I have managed to get two PRs merged with Xamarin.Forms that squash two bugs for UWP when using Xamarin.Forms. In this post, I will give you a little insight in how the bugs could happen and how I managed to fix them.
MaxLines bug #
Label MaxLines should display 4 lines and then truncation, but it only shows one line. If I remove the
LineBreakMode="TailTruncation"then I get 4 lines.
So it was clear, that together with the LineBreakMode, something breaks in the MaxLines on UWP. I quickly jumped in the code and went over to the LabelRenderer.cs file.
Because you are reading this post, I am going to assume you already have a faint idea of how Forms works, but just to refresh your memory a little bit, I will explain the very basics.
Xamarin.Forms works because of these renderers. It allows you to declare abstract controls like a Button, Entry or a Label and the Forms libraries (with the renderers) will translate those abstract controls into their native equivalents for the platform that you are running on. You can see a schematic overview of how that works with an Entry underneath. As the developer of your app, you can hook into those renderers or write your own completely (which I wouldn’t recommend) and create so-called custom renderers.
Xamarin.Forms renderers schematic overview
When a bug happens to occur in Xamarin.Forms, it will most likely be in the renderer of that control, since that is where most of the logic happens to map all the right properties from the abstract to the native control.
The UWP LabelRenderer #
That was also true for this bug. I started looking at the LabelRenderer for UWP and quickly noticed this piece of code:
Since the bug only appeared when used with LineBreakMode there had to be something in here. If you look closely you see that when truncation is applied, also the wrapping of this TextBlock is set to NoWrap. I hear you thinking: hold on, a TextBlock?! Yes! The TextBlock is the UWP equivalent of the Forms Label. That means, we have to project everything from our Label to the TextBlock which happens in the renderer.
NoWrap means that the text in the Label (or TextBlock) does not cross over to the next line when the actual text is overflowing the size of the label. While this does make sense, it starts to get weird when you have set the MaxLines property. Then you explicitly specify that you want the label to have multiple lines. I then implemented some code that checks to see if the MaxLines property is set and if it is, we allow the text to wrap. And with that, the bug was resolved!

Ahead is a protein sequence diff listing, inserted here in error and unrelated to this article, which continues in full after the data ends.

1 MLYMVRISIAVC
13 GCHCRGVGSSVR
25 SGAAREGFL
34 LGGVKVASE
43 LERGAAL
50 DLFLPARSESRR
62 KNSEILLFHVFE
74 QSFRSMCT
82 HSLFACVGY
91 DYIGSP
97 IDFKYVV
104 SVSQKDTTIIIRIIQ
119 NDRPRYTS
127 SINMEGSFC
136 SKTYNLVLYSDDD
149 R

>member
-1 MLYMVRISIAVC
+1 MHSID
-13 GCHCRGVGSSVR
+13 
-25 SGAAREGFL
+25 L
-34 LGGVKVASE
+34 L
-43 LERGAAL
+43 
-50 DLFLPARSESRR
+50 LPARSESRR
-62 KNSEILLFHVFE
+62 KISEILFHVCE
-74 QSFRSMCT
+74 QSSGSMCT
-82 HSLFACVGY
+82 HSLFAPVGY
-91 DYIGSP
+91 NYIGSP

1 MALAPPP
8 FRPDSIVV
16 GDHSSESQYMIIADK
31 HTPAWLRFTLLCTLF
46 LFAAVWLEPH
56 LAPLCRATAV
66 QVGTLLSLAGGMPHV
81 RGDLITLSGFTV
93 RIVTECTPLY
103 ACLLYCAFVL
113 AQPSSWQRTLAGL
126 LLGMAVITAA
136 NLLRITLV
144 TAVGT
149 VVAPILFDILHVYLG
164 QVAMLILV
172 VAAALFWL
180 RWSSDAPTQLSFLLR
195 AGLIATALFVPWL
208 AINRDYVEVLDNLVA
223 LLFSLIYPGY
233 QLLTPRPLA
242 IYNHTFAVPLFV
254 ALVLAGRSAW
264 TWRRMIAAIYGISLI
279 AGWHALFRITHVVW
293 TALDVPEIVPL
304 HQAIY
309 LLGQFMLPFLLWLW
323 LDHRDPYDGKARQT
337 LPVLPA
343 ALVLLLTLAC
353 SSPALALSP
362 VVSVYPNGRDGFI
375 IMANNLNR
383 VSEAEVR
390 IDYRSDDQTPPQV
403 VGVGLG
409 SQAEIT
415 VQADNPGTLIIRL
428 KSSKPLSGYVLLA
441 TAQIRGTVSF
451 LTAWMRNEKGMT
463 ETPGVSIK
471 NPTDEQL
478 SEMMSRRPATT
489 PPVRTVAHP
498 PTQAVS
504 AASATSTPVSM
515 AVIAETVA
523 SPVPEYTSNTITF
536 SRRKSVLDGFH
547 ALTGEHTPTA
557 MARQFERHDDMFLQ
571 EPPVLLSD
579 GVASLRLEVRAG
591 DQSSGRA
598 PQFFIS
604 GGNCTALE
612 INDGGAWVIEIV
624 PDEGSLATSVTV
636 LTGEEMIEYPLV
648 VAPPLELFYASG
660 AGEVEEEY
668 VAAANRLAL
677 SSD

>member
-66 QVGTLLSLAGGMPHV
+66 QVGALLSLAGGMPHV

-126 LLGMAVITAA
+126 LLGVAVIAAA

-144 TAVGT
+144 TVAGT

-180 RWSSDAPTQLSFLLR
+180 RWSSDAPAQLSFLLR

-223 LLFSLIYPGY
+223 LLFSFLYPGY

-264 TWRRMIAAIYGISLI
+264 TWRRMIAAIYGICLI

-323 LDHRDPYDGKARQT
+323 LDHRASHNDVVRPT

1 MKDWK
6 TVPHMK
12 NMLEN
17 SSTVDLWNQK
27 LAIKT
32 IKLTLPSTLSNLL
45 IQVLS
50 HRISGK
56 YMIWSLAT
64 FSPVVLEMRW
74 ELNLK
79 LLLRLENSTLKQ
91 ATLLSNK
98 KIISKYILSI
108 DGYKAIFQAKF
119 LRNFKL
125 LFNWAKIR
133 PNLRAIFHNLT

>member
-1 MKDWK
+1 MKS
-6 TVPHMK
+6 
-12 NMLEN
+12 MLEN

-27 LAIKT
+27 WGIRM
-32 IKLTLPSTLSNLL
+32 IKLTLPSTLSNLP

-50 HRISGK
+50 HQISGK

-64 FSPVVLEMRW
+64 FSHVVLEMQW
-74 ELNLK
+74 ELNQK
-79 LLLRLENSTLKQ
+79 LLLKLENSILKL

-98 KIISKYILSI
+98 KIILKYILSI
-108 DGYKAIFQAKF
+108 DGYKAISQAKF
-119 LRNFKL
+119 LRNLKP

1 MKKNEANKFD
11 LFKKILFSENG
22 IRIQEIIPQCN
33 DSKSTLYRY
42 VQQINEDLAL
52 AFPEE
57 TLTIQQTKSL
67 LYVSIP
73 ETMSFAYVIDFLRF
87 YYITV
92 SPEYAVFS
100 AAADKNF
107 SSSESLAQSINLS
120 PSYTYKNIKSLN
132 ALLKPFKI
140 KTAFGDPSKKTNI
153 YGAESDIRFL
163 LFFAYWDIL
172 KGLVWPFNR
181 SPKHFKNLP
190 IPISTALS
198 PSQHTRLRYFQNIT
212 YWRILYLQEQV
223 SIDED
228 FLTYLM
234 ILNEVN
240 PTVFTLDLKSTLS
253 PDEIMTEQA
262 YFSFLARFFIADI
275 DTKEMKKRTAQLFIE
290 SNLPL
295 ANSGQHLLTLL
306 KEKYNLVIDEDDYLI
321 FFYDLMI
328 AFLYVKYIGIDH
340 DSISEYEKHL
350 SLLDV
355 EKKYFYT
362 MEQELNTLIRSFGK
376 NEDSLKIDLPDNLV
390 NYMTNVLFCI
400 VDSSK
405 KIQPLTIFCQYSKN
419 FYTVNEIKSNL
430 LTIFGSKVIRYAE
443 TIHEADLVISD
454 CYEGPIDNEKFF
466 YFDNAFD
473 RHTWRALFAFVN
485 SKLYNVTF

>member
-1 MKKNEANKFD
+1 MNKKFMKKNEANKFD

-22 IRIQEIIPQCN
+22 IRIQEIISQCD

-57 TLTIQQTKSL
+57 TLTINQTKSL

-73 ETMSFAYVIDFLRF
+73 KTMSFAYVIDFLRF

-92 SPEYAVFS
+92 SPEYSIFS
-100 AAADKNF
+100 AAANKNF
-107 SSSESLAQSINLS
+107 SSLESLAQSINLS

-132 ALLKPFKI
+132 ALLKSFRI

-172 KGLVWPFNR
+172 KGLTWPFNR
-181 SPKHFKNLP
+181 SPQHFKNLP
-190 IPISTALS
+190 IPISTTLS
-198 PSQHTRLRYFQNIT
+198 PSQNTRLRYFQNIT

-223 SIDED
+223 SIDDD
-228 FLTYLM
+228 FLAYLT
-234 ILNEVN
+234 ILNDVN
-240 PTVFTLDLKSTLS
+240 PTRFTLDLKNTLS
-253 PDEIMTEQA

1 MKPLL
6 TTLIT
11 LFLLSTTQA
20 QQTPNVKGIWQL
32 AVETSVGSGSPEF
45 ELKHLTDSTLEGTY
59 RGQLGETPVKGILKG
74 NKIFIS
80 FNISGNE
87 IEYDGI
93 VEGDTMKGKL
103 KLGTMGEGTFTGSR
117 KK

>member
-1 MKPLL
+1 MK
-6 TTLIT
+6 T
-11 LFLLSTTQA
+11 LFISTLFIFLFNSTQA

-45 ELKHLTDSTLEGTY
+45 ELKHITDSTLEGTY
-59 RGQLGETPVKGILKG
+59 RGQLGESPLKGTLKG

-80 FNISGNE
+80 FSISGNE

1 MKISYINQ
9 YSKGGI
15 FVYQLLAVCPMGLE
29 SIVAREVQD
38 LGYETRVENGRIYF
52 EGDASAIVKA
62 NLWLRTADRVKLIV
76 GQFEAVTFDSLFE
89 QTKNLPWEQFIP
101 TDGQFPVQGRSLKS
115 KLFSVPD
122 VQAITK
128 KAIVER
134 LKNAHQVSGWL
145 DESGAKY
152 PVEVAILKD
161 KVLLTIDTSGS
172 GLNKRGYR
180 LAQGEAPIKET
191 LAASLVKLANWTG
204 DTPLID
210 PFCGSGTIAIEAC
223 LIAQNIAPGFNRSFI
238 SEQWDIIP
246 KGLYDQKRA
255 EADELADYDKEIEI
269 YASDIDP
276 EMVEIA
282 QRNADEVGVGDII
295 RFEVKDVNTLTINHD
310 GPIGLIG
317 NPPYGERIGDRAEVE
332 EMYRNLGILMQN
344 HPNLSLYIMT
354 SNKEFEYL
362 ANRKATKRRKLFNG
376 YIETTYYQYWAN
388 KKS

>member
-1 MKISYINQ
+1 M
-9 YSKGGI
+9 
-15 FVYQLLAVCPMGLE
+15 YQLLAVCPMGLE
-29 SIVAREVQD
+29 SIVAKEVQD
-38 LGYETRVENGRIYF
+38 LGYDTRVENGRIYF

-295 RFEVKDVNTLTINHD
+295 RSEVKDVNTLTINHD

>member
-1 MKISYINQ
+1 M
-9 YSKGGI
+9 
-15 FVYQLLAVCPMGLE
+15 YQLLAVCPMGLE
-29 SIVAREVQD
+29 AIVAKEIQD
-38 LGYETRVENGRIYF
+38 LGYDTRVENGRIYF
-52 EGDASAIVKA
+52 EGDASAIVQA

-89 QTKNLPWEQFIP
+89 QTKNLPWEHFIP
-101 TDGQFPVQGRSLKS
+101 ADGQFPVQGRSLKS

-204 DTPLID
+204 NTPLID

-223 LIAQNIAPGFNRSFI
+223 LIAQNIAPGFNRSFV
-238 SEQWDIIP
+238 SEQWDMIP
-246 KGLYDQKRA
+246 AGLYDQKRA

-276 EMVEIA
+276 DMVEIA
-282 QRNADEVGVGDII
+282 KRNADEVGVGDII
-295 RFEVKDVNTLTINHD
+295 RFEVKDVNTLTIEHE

IsPassword bug #
The other bug has to do with the IsPassword property on an Entry. There is actually another property involved, the Keyboard property. With the Keyboard property on the Entry, you can control what kind of (software) keyboard is shown when the user focusses an input box. For instance, you can set it to numeric and the keyboard that pops up for that input field will be focussed on the user entering just numeric values. An example (of the actual bug) can be shown in the image underneath.
Keyboard shown in numeric mode on UWP
With the IsPassword property, you can toggle whether the contents of the input field are obfuscated. Typically used when the user has to input a password. What then happened was this: the keyboard was set to numeric and when the IsPassword property was then toggled, the keyboard value was reset to normal, losing the numeric (or whatever you wanted it to be) setting.
As you can see in the linked GitHub issue, there is some legacy code in the FormsTextBox.cs file. That’s right, no renderer. So, what is going on here?
UWP FormsTextBox #
Besides simply mapping the abstract Entry control onto the UWP TextBox control, the Xamarin.Forms team chose to add a FormsTextBox control in-between. What the exact motivation behind that is, honestly I don’t know, but it’s there. The “problem” with an intermediate control, is that you will have to mimic a lot of the behavior that is normally built into the control by default. For instance, setting which keyboard to be shown whenever it is a password field is something that is normally implemented by the UWP platform, but now there is some custom code in place to do this. This is also one of the reasons this bug came up.
What happened with this bug, is that the InputScope was changed for when there was a switch between a password and regular field. It was not taken into account, that there is also a password variant of the obfuscated InputScope. Normally, when using the default TextBox you can assume that this has been implemented right. But again, because of the FormsTextBox there is code in place to switch between input scopes to prevent passwords from popping up as auto suggests etc. By simply adding the code underneath, we could now preserve the keyboard settings and the bug is gone!
I hope to have given you some insights into the internals of Xamarin.Forms, and how bugs could be introduced. I really love contributing back to a framework that I work a lot with. The team and community are really helpful and kind. If you want to try it yourself, head over to the repository and start crackin’! If you need any help, you know where to find me :)